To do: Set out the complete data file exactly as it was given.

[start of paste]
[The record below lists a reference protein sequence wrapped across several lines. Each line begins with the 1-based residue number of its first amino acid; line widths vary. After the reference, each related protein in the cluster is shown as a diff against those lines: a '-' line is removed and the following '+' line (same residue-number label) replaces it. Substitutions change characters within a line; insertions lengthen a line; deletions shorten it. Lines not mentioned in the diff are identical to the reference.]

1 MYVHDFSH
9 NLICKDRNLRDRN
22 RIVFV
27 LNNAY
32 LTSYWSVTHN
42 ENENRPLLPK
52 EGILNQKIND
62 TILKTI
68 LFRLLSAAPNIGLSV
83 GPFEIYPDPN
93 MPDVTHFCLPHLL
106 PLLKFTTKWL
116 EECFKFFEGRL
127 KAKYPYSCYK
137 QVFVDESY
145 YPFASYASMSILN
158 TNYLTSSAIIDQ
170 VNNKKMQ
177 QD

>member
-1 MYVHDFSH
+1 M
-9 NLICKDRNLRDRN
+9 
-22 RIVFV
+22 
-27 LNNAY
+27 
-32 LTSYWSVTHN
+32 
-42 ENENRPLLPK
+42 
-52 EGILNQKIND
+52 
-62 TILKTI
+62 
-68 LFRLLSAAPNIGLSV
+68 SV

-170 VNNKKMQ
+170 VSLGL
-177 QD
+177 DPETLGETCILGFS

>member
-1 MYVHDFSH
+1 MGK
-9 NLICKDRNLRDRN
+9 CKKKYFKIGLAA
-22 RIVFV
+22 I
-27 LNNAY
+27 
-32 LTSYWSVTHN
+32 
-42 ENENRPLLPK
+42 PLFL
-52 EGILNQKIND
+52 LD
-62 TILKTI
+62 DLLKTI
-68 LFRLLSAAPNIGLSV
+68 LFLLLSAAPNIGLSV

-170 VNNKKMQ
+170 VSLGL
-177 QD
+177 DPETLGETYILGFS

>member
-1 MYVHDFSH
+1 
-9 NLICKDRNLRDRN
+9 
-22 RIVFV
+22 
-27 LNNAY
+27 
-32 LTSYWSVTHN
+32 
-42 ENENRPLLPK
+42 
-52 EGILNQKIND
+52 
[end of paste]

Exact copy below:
[The record below lists a reference protein sequence wrapped across several lines. Each line begins with the 1-based residue number of its first amino acid; line widths vary. After the reference, each related protein in the cluster is shown as a diff against those lines: a '-' line is removed and the following '+' line (same residue-number label) replaces it. Substitutions change characters within a line; insertions lengthen a line; deletions shorten it. Lines not mentioned in the diff are identical to the reference.]

1 MYVHDFSH
9 NLICKDRNLRDRN
22 RIVFV
27 LNNAY
32 LTSYWSVTHN
42 ENENRPLLPK
52 EGILNQKIND
62 TILKTI
68 LFRLLSAAPNIGLSV
83 GPFEIYPDPN
93 MPDVTHFCLPHLL
106 PLLKFTTKWL
116 EECFKFFEGRL
127 KAKYPYSCYK
137 QVFVDESY
145 YPFASYASMSILN
158 TNYLTSSAIIDQ
170 VNNKKMQ
177 QD

>member
-1 MYVHDFSH
+1 M
-9 NLICKDRNLRDRN
+9 
-22 RIVFV
+22 
-27 LNNAY
+27 
-32 LTSYWSVTHN
+32 
-42 ENENRPLLPK
+42 
-52 EGILNQKIND
+52 
-62 TILKTI
+62 
-68 LFRLLSAAPNIGLSV
+68 SV

-170 VNNKKMQ
+170 VSLGL
-177 QD
+177 DPETLGETCILGFS

>member
-1 MYVHDFSH
+1 MGK
-9 NLICKDRNLRDRN
+9 CKKKYFKIGLAA
-22 RIVFV
+22 I
-27 LNNAY
+27 
-32 LTSYWSVTHN
+32 
-42 ENENRPLLPK
+42 PLFL
-52 EGILNQKIND
+52 LD
-62 TILKTI
+62 DLLKTI
-68 LFRLLSAAPNIGLSV
+68 LFLLLSAAPNIGLSV

-170 VNNKKMQ
+170 VSLGL
-177 QD
+177 DPETLGETYILGFS

>member
-1 MYVHDFSH
+1 
-9 NLICKDRNLRDRN
+9 
-22 RIVFV
+22 
-27 LNNAY
+27 
-32 LTSYWSVTHN
+32 
-42 ENENRPLLPK
+42 
-52 EGILNQKIND
+52 